Meeting People in Sweden
Expats living in Sweden talked about meeting people in Sweden and local clubs and organizations. Stockholm has a wide array of expat clubs and activities. The American Club of Sweden holds "third Thursday" gatherings at the Hilton in Stockholm. International Women's Club of Stockholm hosts coffee mornings, luncheons, tennis groups, book circles and much more. American Women's Club of Stockholm has a movie club, luncheons, a 20 and 30 somethings group, wine tastings and more. Hash House Harriers has a group in Stockholm, too.
Other cities have similar clubs. In Gothenburg, , American Women's Club of Gothenburg and the International Women's Club of Gothenburg and a Hash House Harriers Group. In Malmo, American Women's Club and the Malmo Rugby Club.
What Expats Appreciate about Their New Culture
We asked expats in Sweden what they appreciated about their new culture. Here's what they had to say:
"Kind people willing to take time to get to know you. Use of bikes instead of cars when possible. Living simply and without a ton of 'stuff' we American's seem to accumulate over the years," said one expat living in Karlstad, Sweden.
"The calm of the people, the friendliness and the tolerance and their belief in the normative power of facticity. I mean that they know in the end anyone can and will adapt to their relaxed way of being," mentioned another expat in Sweden.
The Most Challenging Aspects of Living in Sweden
Then, we asked expats in Sweden what was most challenging about their new culture. They replied:
"Learning Swedish. The tax situation. Finding a home that has what I want in the area I's like to live," said one expat living in Karlstad, Sweden.
"Everything is different but no one tells you about it because it is so obvious but you do not see it. It's like a maze and you struggle and struggle and no one sees you struggling," mentioned another expat in Sweden.
What to Bring When Moving to Sweden (and what to leave behind)
When we asked expats living in Sweden what they wish they had brought when moving to Sweden and what they wish they had left at home, they replied:
"I wish I had brought: My comfortable king size bed. One year's supply of large sized shoes - Contact lenses and solutions. I wish I had left behind: My lifetime supply of books. T-shirts - you can only wear it for 3 months in a year! My mobile - no one calls," said one expat living in Stockholm, Sweden.
"I wish I had brought some American measuring cups/tablespoons. It was too much trouble to have to convert all my American recipes to metric. Wish I had also brought cold/flu medicines, because you can't find the strength you're used to in the US, except in prescription form. I wish I had left all my dress clothes, because I wasn't working in an office setting, and so they were very impractical to have and not used. Also wish I had left most of my shoes (especially the ones with heels), because those are impractical as well. Goteborg was very rainy and snowy, so some of my shoes were just ruined," mentioned another expat in Sweden.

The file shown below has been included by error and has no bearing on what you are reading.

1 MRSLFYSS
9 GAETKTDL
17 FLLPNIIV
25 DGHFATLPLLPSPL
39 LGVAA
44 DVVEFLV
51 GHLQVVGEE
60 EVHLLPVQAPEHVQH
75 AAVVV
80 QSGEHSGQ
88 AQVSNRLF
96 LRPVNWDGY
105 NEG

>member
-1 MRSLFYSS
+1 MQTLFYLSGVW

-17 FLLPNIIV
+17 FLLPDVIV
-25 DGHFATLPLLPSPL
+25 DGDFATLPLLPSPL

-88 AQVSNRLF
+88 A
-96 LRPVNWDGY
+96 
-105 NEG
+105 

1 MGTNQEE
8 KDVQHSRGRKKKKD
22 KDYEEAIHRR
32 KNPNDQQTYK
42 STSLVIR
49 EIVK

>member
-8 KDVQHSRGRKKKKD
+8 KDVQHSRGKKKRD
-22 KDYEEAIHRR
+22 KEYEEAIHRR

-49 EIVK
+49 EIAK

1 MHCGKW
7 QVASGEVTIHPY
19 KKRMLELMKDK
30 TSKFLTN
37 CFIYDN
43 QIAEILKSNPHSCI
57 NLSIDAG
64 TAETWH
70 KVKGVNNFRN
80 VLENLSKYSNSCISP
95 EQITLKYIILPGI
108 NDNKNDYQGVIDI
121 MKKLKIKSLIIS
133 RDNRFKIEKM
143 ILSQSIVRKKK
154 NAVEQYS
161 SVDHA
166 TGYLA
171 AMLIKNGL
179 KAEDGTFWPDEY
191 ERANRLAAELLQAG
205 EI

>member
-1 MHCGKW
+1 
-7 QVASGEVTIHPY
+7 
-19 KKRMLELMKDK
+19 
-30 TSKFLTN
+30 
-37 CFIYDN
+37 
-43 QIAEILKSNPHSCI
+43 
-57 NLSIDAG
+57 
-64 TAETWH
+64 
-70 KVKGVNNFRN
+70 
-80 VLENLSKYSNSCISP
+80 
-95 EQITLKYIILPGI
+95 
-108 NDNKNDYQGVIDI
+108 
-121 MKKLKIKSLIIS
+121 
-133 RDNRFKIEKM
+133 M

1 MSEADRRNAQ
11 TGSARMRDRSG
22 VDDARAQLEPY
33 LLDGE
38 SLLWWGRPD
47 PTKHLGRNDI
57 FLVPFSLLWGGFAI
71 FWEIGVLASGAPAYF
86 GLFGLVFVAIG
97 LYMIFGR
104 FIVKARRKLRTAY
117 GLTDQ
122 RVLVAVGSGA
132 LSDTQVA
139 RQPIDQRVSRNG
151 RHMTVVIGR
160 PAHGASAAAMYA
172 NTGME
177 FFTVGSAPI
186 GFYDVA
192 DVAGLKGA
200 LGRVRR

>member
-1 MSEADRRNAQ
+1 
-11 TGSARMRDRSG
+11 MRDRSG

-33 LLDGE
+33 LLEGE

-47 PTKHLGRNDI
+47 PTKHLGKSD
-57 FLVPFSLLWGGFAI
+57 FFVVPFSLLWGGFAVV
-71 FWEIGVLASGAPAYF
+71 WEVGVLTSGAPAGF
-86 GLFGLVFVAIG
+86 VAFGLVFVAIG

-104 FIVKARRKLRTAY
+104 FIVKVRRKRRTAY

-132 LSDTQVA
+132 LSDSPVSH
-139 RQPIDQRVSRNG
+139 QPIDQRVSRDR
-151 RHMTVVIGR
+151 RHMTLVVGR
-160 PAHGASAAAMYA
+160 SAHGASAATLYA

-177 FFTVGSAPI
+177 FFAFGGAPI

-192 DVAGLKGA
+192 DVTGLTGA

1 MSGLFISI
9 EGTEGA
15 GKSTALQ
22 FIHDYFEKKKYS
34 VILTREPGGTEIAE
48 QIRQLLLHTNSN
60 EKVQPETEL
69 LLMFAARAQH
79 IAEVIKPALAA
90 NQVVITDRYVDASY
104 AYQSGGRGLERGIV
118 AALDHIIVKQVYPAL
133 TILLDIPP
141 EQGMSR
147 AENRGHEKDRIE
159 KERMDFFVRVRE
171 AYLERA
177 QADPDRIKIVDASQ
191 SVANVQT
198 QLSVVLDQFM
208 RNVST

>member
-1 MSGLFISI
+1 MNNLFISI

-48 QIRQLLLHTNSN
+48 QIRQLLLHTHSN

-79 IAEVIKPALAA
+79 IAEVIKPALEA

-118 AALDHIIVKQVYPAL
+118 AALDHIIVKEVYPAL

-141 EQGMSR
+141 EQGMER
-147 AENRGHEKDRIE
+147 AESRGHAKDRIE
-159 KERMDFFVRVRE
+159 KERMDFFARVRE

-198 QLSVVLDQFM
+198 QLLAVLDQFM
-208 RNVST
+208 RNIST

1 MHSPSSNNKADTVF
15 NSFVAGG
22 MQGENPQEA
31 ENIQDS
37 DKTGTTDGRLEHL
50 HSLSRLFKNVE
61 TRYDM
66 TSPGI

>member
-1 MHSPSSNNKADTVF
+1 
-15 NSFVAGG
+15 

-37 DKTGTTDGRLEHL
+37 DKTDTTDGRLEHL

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We asked expats in they learned the language before they moved, once abroad or are still planning to learn the language. They explained:
"I speak very little Swedish. I have been learning on and off for over 2 years. Most of the people I meet love speaking English and rather that over Swedish. That has been difficult to overcome," said one expat living in Karlstad, Sweden.
"I knew part of it before I moved here. Actually the language was never a problem since it's half English and half German, at least as long as you do not want to write a book or work as a journalist," mentioned another expat in Sweden.
Expat Life in Sweden
What is it like living in Sweden? Here is what people had to say:
"People in Uppsala are academic-oriented, or are mostly blue-collar workers because of the university. Work in Uppsala is varied, but those who are in technology or engineering are usually paid better. Family is important in Sweden, and might be hard to get invited to a traditional Swedish home at first for outsiders. Socializing is not as liberal as, say Ireland, but Swedes are respectful and courteous to newcomers. Sports is academically oriented, but observance of the national team is paramount for football (American: Soccer)," said one expat living in Uppsala, Sweden.
"The outrageous cost of living expenses and the high tax tacked on top of everything you buy and own, has also made me rethink how I plan my future here in Sweden. I really do love the people and the country's beauty, but to work until I'm able to retire here in Sweden, just doesn't seem to be the best option for me," confessed another expat.
Deciding Where to Live in Sweden
When we asked an expat living in Stockholm to offer newcomers advice about choosing a neighborhood and finding a home, she replied, "My husband was very particular on where we would live. Believe it or not, there are slumps in Sweden and Swedes are so careful about where and how they live that "addresses" are important statements of their "class". We got a tip through some friends."
"If you enjoy a socialist-type of government and you enjoy the company of more university-bound people, then Uppsala, Sweden, is a nice town to live ! There is a variety of outdoor activities to experience, the people treat you with respect, and most citizens have a humble lifestyle in this town," said one expat living in Uppsala, Sweden.
Expat Health Insurance in Sweden
Expats living in Sweden interested in expat health insurance should take a minute to get a quote from our trusted expat health insurance partner, CIGNA.